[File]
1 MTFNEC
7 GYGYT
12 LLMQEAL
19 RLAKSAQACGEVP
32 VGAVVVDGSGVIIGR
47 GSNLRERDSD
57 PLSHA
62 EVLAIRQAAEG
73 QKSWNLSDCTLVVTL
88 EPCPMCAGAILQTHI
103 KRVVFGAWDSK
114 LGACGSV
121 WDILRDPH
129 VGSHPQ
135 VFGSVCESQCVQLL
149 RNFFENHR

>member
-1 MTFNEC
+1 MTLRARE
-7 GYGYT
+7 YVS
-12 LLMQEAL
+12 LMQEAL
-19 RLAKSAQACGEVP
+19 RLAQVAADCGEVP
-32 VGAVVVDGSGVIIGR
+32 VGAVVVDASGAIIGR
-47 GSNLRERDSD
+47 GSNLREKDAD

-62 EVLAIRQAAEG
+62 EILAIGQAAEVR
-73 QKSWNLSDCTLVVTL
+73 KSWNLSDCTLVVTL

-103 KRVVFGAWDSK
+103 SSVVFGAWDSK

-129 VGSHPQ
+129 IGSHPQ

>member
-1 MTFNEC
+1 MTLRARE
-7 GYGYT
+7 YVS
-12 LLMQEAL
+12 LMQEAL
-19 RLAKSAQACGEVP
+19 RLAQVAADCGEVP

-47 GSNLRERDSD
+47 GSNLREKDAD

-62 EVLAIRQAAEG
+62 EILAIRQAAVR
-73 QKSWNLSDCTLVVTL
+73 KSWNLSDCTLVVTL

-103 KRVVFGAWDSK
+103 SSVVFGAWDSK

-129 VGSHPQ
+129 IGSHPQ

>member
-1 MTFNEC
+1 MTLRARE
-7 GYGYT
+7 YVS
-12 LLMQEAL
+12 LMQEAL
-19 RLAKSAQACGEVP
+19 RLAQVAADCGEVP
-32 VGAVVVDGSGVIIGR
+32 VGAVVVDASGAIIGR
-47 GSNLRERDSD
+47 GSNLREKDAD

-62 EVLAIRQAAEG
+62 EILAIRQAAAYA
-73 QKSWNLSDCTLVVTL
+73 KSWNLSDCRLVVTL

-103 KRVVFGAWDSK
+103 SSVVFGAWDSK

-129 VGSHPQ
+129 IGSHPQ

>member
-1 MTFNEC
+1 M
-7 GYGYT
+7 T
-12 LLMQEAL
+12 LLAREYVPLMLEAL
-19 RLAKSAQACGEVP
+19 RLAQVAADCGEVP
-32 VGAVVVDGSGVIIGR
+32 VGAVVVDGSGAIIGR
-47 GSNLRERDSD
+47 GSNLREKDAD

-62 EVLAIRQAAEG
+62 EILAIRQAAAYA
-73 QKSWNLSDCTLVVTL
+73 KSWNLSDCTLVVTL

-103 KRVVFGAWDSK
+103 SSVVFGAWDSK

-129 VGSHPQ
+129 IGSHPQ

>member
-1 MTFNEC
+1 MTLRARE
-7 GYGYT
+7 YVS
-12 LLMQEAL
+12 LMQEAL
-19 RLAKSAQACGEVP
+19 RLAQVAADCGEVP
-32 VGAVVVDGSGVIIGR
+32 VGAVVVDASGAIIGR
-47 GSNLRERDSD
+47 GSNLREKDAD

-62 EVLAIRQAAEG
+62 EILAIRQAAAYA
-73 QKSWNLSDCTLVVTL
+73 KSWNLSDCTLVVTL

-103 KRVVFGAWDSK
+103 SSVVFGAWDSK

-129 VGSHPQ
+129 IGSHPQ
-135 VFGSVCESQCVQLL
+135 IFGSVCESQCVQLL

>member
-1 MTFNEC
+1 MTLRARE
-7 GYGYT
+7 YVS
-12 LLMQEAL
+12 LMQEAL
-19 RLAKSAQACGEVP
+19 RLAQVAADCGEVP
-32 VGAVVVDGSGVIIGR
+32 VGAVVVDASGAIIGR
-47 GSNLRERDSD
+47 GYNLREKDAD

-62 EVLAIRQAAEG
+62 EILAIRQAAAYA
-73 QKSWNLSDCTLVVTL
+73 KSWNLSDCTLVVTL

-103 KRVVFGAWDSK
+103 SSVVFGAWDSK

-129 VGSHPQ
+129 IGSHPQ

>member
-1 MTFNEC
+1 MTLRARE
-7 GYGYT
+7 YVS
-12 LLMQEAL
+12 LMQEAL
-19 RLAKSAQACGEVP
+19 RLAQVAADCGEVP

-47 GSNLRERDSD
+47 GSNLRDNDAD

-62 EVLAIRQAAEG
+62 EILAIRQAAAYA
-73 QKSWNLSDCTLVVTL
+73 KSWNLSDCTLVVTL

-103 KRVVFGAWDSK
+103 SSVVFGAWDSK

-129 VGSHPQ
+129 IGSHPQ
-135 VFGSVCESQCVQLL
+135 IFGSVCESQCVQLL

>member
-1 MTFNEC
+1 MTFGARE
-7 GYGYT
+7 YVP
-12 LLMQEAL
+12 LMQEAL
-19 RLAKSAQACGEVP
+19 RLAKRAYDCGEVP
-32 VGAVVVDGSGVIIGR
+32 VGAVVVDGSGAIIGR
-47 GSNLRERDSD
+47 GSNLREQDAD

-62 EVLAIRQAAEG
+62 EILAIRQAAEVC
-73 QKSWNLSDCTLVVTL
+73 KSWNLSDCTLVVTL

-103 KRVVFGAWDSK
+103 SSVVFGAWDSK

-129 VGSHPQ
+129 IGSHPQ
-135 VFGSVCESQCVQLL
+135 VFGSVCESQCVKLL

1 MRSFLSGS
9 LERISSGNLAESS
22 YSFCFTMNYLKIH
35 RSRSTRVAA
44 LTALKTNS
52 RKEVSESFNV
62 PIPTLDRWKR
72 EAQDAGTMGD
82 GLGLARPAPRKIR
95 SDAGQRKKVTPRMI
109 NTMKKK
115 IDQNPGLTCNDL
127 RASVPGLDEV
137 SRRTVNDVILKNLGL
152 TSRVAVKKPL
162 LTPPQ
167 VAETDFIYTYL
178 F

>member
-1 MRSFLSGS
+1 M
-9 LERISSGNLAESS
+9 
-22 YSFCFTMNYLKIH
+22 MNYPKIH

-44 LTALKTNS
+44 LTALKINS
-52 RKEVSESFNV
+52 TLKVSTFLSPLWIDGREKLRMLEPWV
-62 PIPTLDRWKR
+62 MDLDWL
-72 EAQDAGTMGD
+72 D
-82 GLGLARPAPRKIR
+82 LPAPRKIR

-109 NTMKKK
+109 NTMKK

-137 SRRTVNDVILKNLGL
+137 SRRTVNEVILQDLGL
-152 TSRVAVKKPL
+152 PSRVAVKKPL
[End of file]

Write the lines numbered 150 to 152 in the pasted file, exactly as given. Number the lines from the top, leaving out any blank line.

-19 RLAKSAQACGEVP
+19 RLAQVAADCGEVP

-47 GSNLRERDSD